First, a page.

Following Morocco’s renewables lead

In 2009 Morocco created a plan that targeted 42% of renewable energy by 2020, driven by solar and wind. Furthermore, the country is seeking to increase the share of renewables in its domestic energy mix from 37% to 52% by 2030, and a total of 60 projects have already attracted more than USD billion in investments.

According to Johnny El Hachem, CEO of Edmond de Rothschild Private Equity, “Morocco’s industrial strategy, built around large-scale renewable energy projects, is a blueprint that can guide energy strategy in other countries in Africa and the Middle East”. El Hachem also added that “Morocco benefits from a “very strong” industrial strategy in areas such as automotive and aeronautics (…) Morocco has defined itself as a leader in renewable energy by “willingly and intentionally” adopting it for domestic industry and export to Europe”.

Flagship projects include Noor Ouarzazate, the world’s largest concentrated solar power plant; the plant extends over 3,000 hectares of desert and has a capacity of 580 MW, with investors including the French Agency for Development (FAD), the German Development Bank (GDB), the European Union (EU) and the European Investment Bank (EIB).

In June 2022, the International Renewable Energy Agency (IRENA) reported that Morocco is expected to have the third lowest green hydrogen production cost in 2050 (only behind China and Chile), ranging between roughly USD $0.7/kgH2 and USD $1.4/kgH2. This has placed the country ahead of well-established players in the global energy sector such as Australia, Mexico, India, and the United States. 

Planning ahead

In a recent report, the World Bank argues that decarbonizing the economy would put Morocco on the path to becoming a major exporter of green hydrogen and make the country an industrial hub for low-carbon manufacturing destined primarily for the EU. Nevertheless, to reach this goal, Morocco must secure a massive USD $53 billion investment by 2050 to decarbonize its national economy, and up to USD $78 billion to reach its climate resilience targets.

In addition to bringing the country closer to its green targets, increasing solar and wind energy production is set to create at least 28,000 jobs annually in the green energy and efficiency sectors alone. Moreover, as stated by The Morocco Country Climate and Development Report (CCDR) “the country has the necessary capabilities to generate 85% of its electricity needs from green energy sources by 2050, 20% up from 2021”.

Investing in decarbonizing the economy would also lessen the country’s dependency on fossil fuels and ammonia imports, boosting energy sovereignty and cutting pollution. The WB’s report predicts that the country’s cost-intensive decarbonization plans could be backed by the private sector should the country enhance its policies to attract investment in the green energy sector.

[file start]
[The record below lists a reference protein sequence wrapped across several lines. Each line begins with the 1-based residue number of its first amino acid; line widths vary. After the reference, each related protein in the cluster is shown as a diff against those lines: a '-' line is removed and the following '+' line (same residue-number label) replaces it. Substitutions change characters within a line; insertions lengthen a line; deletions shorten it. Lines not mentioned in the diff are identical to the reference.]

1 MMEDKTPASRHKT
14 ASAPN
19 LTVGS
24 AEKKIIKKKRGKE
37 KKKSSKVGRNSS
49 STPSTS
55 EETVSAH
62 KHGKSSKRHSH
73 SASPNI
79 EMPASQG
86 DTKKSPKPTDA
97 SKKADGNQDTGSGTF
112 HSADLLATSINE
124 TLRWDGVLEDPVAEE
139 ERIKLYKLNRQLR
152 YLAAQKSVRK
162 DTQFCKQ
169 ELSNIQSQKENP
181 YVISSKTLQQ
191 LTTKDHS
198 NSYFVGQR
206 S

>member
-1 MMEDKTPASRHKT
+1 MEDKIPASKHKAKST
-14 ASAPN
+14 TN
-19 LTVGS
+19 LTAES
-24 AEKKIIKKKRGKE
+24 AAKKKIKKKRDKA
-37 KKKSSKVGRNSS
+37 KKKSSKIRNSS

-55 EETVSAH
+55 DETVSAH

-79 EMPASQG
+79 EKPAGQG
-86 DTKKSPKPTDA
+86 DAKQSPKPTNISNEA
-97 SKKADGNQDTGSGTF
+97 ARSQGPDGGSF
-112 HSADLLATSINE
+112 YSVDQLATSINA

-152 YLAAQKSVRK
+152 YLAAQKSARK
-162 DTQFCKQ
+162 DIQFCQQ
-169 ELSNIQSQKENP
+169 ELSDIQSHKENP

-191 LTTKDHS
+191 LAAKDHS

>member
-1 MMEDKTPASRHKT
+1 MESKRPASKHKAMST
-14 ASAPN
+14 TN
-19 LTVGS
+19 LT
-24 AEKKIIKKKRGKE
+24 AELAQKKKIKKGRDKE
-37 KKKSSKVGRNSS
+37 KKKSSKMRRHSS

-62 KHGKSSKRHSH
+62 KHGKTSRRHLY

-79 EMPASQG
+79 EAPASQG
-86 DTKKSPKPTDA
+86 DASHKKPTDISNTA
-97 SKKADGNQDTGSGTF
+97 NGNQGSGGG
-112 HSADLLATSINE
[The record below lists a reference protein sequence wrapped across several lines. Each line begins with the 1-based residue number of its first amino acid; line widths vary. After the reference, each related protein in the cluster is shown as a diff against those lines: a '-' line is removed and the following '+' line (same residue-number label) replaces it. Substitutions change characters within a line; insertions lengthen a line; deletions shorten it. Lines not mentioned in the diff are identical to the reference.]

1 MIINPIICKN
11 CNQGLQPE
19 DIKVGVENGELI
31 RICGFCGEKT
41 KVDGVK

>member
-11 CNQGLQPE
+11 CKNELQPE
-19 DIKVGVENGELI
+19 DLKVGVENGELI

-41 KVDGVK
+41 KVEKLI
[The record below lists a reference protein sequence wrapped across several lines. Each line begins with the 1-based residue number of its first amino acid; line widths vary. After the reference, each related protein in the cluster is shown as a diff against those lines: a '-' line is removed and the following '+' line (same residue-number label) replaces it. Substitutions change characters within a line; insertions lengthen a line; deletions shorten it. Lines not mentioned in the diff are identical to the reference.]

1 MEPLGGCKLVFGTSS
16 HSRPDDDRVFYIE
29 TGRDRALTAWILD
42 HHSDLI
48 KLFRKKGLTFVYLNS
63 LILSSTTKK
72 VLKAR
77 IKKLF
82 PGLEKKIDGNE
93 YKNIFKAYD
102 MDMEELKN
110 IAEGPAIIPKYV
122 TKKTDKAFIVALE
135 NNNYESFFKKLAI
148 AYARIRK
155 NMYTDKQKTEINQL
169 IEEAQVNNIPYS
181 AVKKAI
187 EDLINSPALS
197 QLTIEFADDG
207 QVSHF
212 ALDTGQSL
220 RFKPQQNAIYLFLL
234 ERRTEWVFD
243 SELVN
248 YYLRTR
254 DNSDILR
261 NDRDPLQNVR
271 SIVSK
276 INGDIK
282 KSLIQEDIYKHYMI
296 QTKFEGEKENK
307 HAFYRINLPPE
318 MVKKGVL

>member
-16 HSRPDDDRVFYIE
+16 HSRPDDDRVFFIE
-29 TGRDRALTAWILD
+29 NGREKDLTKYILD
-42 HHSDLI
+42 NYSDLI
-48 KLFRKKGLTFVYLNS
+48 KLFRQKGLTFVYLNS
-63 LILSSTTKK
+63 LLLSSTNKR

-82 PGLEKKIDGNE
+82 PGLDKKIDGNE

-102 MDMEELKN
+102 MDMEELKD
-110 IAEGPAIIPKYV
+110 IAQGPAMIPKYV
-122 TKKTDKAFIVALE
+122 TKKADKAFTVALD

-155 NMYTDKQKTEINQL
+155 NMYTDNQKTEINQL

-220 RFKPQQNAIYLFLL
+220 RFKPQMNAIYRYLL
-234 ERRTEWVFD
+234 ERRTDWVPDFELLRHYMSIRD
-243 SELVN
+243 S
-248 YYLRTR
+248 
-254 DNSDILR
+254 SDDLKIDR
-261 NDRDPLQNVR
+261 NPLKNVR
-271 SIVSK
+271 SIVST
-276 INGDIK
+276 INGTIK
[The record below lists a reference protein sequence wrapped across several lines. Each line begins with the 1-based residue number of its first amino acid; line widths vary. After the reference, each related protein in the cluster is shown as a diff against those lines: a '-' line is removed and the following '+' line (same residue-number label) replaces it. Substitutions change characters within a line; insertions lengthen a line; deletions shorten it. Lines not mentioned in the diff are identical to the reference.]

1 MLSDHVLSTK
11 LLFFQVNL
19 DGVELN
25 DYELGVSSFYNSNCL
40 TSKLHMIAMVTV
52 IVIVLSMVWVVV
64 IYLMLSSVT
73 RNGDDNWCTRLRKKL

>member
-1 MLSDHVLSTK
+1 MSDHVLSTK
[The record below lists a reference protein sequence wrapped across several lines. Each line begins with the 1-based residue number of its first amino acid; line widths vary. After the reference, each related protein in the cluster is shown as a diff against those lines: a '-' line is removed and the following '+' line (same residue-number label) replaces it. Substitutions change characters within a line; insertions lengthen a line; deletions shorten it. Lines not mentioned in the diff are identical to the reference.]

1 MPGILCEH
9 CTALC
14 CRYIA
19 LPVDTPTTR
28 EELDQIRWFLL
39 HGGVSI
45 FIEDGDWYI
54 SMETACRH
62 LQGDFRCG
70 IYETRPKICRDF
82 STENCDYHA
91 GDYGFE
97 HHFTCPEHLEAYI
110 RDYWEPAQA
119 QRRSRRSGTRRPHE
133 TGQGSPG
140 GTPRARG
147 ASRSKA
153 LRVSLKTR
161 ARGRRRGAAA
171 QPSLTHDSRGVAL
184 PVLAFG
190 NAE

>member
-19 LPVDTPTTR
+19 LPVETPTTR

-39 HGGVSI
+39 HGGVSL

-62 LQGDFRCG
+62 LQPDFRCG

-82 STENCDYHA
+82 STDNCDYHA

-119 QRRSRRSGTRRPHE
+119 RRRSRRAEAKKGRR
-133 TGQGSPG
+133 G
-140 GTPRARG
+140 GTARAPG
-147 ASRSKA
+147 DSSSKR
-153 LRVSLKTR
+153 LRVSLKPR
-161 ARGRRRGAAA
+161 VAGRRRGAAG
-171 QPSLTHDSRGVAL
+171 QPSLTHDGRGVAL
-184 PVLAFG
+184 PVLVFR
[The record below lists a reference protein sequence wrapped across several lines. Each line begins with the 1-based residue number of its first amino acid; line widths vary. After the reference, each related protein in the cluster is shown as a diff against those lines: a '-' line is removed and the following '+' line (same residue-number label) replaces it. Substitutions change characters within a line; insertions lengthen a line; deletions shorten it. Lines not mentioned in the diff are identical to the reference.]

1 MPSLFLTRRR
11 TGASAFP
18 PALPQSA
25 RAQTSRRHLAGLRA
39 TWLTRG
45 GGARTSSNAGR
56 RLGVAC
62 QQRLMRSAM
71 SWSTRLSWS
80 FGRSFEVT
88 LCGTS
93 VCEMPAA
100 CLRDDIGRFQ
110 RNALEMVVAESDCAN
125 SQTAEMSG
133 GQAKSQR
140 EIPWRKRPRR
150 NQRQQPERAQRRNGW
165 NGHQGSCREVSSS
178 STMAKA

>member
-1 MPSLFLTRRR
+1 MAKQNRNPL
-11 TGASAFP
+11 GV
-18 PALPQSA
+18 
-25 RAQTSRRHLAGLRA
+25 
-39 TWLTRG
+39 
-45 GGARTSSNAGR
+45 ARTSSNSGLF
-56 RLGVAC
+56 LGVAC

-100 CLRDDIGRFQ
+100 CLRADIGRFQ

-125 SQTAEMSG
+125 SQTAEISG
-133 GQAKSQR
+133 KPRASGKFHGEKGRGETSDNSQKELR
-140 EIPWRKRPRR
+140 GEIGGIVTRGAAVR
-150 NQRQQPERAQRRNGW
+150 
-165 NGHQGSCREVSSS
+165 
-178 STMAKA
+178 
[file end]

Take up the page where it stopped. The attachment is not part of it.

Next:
Establishing the country’s first green hydrogen production system

In September 2022, Morocco’s Research Institute for Solar Energy and New Energies (IRESEN) announced that it successfully completed the installation of its first micro-pilot green hydrogen production system. According to the Institute, the pilot project which is incubated in the Green Energy Park of Benguerir “is part of the Power-to-X µPilot launched by IRESEN and UM6P, and consists of an electrolyzer with a capacity of 20kW and photovoltaic solar panels”. The project is set to advance sustainable mobility and renewable electricity storage in Morocco, using hydrogen and fuel cells.

Furthermore, IRESEN stated that besides producing green hydrogen that will be used to generate green ammonia, green methanol, and green fuels, the micro-pilot will train and upskill students, researchers, engineers, technicians, and managers from the Institute, Mohammed VI Polytechnic University (UM6P), the National Hydrogen Commission and the Green H2 Morocco Cluster. This has been considered a major step forward in preparing Moroccan local content on the challenges and opportunities that lie ahead.

Green hydrogen pilot projects in Morocco

In addition to the aforementioned, Morocco’s UM6P partnered in November 2022 with energy-focused Chariot and manufacturer of green hydrogen systems Oort Energy to launch green hydrogen pilot projects in Morocco. These projects are set to use a polymer electrolyte membrane (PEM) electrolyzer system, patented by Oort, to produce green hydrogen from water using renewable energy.

By taking part in the project, Chariot has deployed its expertise in the field to evaluate the economic viability of the project, while UM6P is mobilizing its network of researchers and partners to develop education and capacity building around the production of green hydrogen and ammonia in Morocco. Moreover, this would also be a great opportunity for Oort to test its electrolyzer technology in a different setting, with the objective of bringing the cost of green hydrogen production down. It’s important to note that if the projects go ahead they would prove whether large-scale green hydrogen and ammonia production is feasible in Morocco. 

Given the need to increase fertilizer production in Morocco and Africa to address regional food insecurity challenges, Morocco’s phosphate and fertilizer giant OCP Group has reiterated its interest in developing green ammonia projects in the country. The new projects hope to cut the group’s reliance on natural gas, a scarce energy source in the country. OCP’s Jorf lasfar’s Research and Development facility is expecting to host one of the pilot projects.